Sunday , August 7 2022

Born in an Adverse Experiment on Embryos Points for New Stroke Treatment



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He investigated and criticized last year's researcher in China to eliminate gene in dual women at the embryonic stage in a HIV protection attempt. A new study suggests that using a drug to eliminate the same gene in people with stroke injuries or traumatic disorders can help to improve their recovery.

The new work shows the benefits of extinguishing the gene in mice caused by a stroke by using the drug, which has already been approved as a HIV treatment. It also focuses on a sample of people born naturally without the gene. People without the gene improve faster and more fully from a stroke or the general population, found by the researchers.

The combined results suggest that the drug could boost recovery in people after stroke or traumatic injuries to the brain, says S. Thomas Carmichael, senior research researcher and neurologist at the University of California , Los Angeles, David Geffen School of Medicine. His team has started a follow-up human study to prove the drug's effectiveness.

The combination of mouse research and increasing the genetic data of people to confirm the relevance of drug targets makes the new research a "notable paper," said Jin-Moo Lee, co-director of Barnes-Jewish Hospital and Washington University Stroke and Cherebrovascular Center in Saint Louis that was not part of the work.

At the end of 2018, He Jiankui, then at the University of South Science and Technology in China, said he had edited CCR5 genes of dual women at the embryonic step in an attempt to protect HIV infection. The first result of her type was female bees born unborn born CCR5, He said.

Carmichael and others have spent years looking for genes and other biological paths that could lead to medications to help repair their own brain after injury or stroke. CCR5 is the first candidate of such a kind to show a real promise, says some experts. For stroke patients and traumatic brain injuries, "I think this is the beginning of hope," said Alcino Silva, a neuroscience at U.C.L.A. who worked with Carmichael on the new study. The results this week were published in Cell.

The drug used to stop activity CCR5 has been on the market since 2007 and is approved as a treatment to slow down the rise of HIV and AIDS. Carmichael gave the drug, from the name marviroc, to strokes caused by strokes. Hitting the activity of the gene in the brain's motor neurons had had a huge impact on recovery, "he said. The drug can not easily cross the barrier in the blood brain but it has enough to keep brain connections associated with chemical signals and increase connectivity between regions & # 39 ; The brain, which showed the study.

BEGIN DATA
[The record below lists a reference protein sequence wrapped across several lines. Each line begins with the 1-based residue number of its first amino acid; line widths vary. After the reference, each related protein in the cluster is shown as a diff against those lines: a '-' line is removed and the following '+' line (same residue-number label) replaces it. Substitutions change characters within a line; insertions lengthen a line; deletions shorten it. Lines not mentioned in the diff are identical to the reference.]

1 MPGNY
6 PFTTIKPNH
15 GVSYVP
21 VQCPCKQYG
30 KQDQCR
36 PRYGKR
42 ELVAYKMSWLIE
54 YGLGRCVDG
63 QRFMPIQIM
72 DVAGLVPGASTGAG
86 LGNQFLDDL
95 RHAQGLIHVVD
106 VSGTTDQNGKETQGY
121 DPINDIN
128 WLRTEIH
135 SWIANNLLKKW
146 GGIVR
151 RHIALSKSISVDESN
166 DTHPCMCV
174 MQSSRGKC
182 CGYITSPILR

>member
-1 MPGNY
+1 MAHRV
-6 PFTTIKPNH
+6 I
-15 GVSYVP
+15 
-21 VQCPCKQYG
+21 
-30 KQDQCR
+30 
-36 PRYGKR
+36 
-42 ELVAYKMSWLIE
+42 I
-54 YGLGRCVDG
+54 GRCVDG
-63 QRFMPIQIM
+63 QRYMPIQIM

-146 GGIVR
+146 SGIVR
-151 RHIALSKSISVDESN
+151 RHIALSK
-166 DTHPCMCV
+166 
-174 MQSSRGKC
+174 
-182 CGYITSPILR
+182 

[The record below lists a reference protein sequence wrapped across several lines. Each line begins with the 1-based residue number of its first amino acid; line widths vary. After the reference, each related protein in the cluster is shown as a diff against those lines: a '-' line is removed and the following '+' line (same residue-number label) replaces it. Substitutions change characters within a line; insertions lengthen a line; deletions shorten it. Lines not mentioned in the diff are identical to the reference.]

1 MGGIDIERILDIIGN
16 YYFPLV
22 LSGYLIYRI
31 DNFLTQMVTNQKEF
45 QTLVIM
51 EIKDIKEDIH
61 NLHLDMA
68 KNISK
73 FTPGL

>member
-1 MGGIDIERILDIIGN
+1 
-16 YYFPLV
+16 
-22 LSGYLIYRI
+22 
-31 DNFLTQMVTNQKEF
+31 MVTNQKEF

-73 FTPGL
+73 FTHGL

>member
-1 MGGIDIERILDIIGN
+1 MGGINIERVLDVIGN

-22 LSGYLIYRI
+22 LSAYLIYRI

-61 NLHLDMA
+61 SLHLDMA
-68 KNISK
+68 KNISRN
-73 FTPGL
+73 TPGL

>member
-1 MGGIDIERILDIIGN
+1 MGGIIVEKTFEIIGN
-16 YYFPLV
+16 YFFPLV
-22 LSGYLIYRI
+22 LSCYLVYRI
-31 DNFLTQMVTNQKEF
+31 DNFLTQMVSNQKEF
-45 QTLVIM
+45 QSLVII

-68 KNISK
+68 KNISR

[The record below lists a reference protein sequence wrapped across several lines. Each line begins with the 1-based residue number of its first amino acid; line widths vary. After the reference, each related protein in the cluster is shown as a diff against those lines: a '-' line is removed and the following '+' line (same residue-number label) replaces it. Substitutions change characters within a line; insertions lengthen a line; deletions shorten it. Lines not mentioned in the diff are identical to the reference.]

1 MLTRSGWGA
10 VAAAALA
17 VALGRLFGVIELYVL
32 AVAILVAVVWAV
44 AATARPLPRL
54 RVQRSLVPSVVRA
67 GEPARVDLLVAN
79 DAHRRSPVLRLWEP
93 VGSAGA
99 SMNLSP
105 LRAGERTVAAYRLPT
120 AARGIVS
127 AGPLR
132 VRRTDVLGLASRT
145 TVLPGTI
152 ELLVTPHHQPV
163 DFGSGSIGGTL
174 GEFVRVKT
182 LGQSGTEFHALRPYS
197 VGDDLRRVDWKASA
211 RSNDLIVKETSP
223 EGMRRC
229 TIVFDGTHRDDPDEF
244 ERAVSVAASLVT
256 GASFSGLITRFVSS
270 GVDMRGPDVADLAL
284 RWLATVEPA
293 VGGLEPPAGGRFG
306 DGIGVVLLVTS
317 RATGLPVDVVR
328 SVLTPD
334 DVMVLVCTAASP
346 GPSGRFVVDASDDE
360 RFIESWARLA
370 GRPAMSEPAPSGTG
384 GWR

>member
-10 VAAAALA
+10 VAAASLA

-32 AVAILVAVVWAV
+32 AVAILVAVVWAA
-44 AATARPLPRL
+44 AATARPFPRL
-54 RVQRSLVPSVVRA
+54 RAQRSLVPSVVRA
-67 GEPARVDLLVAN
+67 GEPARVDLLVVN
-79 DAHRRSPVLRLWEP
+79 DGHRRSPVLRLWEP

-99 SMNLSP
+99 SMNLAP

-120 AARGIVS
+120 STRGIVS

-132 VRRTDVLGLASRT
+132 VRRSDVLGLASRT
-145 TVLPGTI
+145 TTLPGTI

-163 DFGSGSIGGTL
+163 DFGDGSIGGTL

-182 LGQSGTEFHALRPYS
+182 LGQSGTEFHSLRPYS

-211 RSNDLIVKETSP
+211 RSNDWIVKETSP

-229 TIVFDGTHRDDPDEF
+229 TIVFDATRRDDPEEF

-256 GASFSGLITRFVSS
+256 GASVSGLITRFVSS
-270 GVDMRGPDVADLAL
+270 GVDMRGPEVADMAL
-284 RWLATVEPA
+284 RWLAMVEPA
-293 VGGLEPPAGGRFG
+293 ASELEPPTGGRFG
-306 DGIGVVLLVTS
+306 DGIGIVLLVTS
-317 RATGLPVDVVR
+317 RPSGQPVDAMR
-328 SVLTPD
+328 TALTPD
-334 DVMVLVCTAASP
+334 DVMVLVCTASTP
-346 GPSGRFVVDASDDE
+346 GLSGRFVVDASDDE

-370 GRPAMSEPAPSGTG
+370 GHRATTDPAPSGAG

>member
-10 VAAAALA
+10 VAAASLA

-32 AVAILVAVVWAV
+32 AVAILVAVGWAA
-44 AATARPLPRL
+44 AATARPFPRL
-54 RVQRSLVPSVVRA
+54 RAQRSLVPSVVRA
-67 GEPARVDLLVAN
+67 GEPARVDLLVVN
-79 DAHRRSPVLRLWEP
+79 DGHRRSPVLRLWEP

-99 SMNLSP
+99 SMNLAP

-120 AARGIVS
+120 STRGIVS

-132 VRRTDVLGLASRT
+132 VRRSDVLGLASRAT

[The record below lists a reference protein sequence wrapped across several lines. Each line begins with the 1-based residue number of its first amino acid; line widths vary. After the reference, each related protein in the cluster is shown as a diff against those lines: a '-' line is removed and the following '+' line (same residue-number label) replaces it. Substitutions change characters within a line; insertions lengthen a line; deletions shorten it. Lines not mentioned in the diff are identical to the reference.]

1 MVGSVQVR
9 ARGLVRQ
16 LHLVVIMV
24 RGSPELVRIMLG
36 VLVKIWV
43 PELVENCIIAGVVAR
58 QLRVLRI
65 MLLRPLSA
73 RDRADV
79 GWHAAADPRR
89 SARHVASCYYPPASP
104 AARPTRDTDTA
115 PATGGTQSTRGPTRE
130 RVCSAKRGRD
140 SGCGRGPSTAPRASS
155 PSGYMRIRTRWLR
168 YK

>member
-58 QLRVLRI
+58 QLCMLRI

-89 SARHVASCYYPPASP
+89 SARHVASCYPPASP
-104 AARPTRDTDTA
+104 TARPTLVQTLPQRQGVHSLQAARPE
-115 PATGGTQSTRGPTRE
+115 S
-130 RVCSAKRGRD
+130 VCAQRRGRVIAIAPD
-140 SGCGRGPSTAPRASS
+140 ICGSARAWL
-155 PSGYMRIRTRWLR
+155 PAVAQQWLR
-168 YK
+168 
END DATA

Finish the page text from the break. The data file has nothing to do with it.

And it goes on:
For the human validation element of the study, the team examined 68 individuals without CCR5 genes, together with 446 controls. Those who suffered from a stroke-and also had the faster-recovered natural generation movement abilities and had fewer cervical months after the stroke than patients who did not completely CCR5. The exact mechanism behind the result is not known. In healthy people CCR5 it is believed that a gene promotes learning and memory by acting as a "stop" signal, telling neurons to accept only one memory and to catch it, rather than continuing to receive and keep all the signs that come to me in, says Carmichael. Immediately after having a stroke or injury to the brain, the gene helps to excite neurons, helping to limit damage, he says. But if the gene keeps pumping out of "stop" signs, it also interferes with the ability of the brain to build new connections and repair damage, he added.

Carmichael's approach is to eliminate these signals by starting people on the drug about five to seven days after a stroke and lasting for about three months, allowing the brain to have a better chance to recover. In the current clinical trial, participants also have intense physical therapy to restore movement. This two-way approach to treatment is important, says Steven Cramer, a stroke recovery specialist at the University of California, Irvine, who did not take part in the research. Drug therapy can open the door to re-integrate brain circuits, but there is also a need for recovery effort – such as learning the task in the first place – it does. "Just because you spray magic pixie dust on the brain, it does not mean that you solve the problem," he said. "You have to share it with experienced training."

Cramer says he was thinking about treatment with anti-CCR5 drugs could become "one of the main pillars" of therapeutic developments in stroke recovery.

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